By Sarah Houssayni
Anaphora Literary Press, 2015.
Sarah Houssayni’s debut novel, “Fireworks,” begins at the onset of the Israeli 2006 bombing of Lebanon in retaliation for the Hezbollah kidnapping of two Israeli soldiers. This promising novel interweaves the story of two single women, one a 30-year old American nurse from Kansas and one young, 16-year old Lebanese teenager, both trying to negotiate family pressures while searching for love.
Angela, the American nurse, suffers a painful loss when a baby she cares for dies, and a breakup when David, her Jewish American boyfriend leaves her due to religious differences. Traveling to the Mediterranean in hopes that the change of scenery will help her heal, she finds herself in Lebanon, where she sometimes plays the annoying American who can’t understand the Lebanese attitude towards Israel. When Israeli bombs start to fall, the young nurse decides to return to the States, and reveals another side of her character when she gives up her seat at the American Embassy to aid a young mother and her ill child.
Before Angela can return to the safety of America, she encounters several stock Lebanese stereotypes, such as the Christian who, regardless of the Israeli attack, only wants to go skiing in the mountains, and the well do Muslims impersonating Christians in order to leave the area. Yet, through her good deed helping the mother and her ailing child, Angela also meets the polite, intelligent and yes, handsome Doctor Nadim. A non practicing Shi’ite and gay man who, after studying in the States, returned to Lebanon in the aftermath of 9/11. Nadim’s genuine, three dimensional character embodies the empathy and humanity of modern Lebanon.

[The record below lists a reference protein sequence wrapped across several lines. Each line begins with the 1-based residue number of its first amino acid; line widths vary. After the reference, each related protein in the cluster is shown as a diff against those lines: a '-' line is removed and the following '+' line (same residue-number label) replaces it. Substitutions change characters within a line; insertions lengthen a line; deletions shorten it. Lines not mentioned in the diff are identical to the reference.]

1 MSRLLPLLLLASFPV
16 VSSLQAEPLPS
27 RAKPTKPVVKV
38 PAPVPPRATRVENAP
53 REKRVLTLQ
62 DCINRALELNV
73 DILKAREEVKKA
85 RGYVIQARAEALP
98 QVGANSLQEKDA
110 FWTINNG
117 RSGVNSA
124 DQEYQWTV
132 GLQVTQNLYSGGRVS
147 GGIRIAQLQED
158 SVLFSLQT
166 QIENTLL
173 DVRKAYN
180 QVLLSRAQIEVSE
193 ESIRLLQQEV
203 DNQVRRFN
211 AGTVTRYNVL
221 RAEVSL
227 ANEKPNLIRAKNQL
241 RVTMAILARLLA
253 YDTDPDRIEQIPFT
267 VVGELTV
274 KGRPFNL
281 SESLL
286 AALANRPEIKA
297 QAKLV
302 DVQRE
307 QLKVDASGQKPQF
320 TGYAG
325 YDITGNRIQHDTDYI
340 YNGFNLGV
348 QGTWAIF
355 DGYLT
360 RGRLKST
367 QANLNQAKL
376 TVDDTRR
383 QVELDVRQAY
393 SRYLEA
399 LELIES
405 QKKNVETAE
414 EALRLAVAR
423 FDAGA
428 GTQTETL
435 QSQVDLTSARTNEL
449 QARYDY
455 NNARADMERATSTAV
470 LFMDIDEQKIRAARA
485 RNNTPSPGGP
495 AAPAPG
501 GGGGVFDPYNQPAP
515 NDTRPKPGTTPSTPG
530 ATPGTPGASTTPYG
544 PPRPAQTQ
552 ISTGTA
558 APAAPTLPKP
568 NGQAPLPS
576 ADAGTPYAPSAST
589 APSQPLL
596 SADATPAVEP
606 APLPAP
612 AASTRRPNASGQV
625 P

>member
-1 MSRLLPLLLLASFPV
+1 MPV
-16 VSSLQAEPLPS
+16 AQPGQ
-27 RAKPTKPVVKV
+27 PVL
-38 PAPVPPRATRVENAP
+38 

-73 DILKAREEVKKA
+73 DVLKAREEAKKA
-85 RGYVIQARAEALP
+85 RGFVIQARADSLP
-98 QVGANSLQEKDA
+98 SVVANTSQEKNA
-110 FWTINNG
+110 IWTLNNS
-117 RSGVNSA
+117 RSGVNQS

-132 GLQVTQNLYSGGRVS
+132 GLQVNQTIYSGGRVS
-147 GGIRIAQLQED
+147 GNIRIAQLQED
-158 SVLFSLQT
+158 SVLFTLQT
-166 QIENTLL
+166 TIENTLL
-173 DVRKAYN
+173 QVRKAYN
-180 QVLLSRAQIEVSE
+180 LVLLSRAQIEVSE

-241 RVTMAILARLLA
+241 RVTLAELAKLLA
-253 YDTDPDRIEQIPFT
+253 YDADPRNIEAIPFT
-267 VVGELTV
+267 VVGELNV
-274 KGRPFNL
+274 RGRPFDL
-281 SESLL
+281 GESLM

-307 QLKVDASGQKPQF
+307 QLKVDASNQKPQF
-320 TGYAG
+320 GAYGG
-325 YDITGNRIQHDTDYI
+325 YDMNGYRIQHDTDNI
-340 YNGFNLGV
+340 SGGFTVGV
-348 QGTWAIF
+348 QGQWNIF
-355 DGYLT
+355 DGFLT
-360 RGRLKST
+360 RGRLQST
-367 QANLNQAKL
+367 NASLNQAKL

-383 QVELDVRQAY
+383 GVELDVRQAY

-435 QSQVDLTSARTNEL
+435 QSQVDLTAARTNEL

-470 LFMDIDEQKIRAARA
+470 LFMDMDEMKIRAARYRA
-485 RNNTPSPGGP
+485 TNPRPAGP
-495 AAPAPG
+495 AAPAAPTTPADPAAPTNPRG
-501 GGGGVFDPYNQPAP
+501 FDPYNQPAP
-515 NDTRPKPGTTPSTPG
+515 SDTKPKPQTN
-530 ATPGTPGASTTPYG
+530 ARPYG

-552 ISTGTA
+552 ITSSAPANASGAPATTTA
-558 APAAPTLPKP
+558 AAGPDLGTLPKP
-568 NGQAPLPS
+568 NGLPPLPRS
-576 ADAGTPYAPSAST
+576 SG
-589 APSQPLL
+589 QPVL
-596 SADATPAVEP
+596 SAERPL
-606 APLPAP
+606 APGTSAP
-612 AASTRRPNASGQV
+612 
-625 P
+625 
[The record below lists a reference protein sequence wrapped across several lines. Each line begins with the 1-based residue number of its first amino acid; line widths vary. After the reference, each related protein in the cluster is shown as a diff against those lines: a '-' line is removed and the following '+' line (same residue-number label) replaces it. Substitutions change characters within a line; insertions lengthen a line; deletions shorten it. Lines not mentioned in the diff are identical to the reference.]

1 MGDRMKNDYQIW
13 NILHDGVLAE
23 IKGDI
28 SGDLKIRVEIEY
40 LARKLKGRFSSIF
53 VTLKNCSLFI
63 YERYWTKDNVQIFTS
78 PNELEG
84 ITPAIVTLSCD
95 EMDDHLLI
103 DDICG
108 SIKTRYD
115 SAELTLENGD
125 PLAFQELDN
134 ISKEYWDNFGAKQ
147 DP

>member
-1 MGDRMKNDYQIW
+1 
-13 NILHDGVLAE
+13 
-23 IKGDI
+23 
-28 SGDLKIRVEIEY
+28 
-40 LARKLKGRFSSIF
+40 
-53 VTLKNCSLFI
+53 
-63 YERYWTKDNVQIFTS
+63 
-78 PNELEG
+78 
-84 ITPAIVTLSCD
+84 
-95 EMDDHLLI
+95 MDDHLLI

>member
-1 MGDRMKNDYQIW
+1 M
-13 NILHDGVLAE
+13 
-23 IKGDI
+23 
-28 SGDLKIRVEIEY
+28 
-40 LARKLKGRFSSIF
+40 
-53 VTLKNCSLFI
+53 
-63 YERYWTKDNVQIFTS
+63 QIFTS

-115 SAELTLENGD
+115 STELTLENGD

The second narrative follows Zahra, a perceptive young Shi’ite woman who wants to finish school, and explores her sexuality when she falls in love with a young neighbor. When the Isreali bombs start to fall, their families flee, interrupting the innocent and furtive clandestine meetings between the young lovers. Houssayni realistically recounts the dangers of traveling on roads flooded with refugees, the panic of not knowing their family members’ whereabouts, the tensions rampant in overcrowded safe houses and the heroic cult status of Hezbollah leader Sheikh Hassan Nasralleh.
Made vulnerable by the dangerous situation, the death of her father, her family’s poverty, and her beauty, Zahra’s family pressures her to accept the marriage proposal of the unpleasant ogre of a neighbor whose relatives offers them shelter. While, the young woman has no choice but to accept, she cannot suppress her impulse for love and life, which leads to a personal explosion that echoes the falling bombs.
Houssayni deftly outlines the emotional layers and types of family pressures that exist in both Lebanon and the American Midwest, while her medical background adds touching sincerity to the hospital scenes. Despite Angela’s occasional grating self indulgences, “Fireworks” provides an accurate portrayal of civilian life during the Israeli bombing, and stresses the grief experienced on both sides of the ocean due to the loss of children to both natural and man-made causes.
This review is scheduled to appear in the forthcoming issue of Al Jadid Magazine (Vol. 19, No. 69, 2015)
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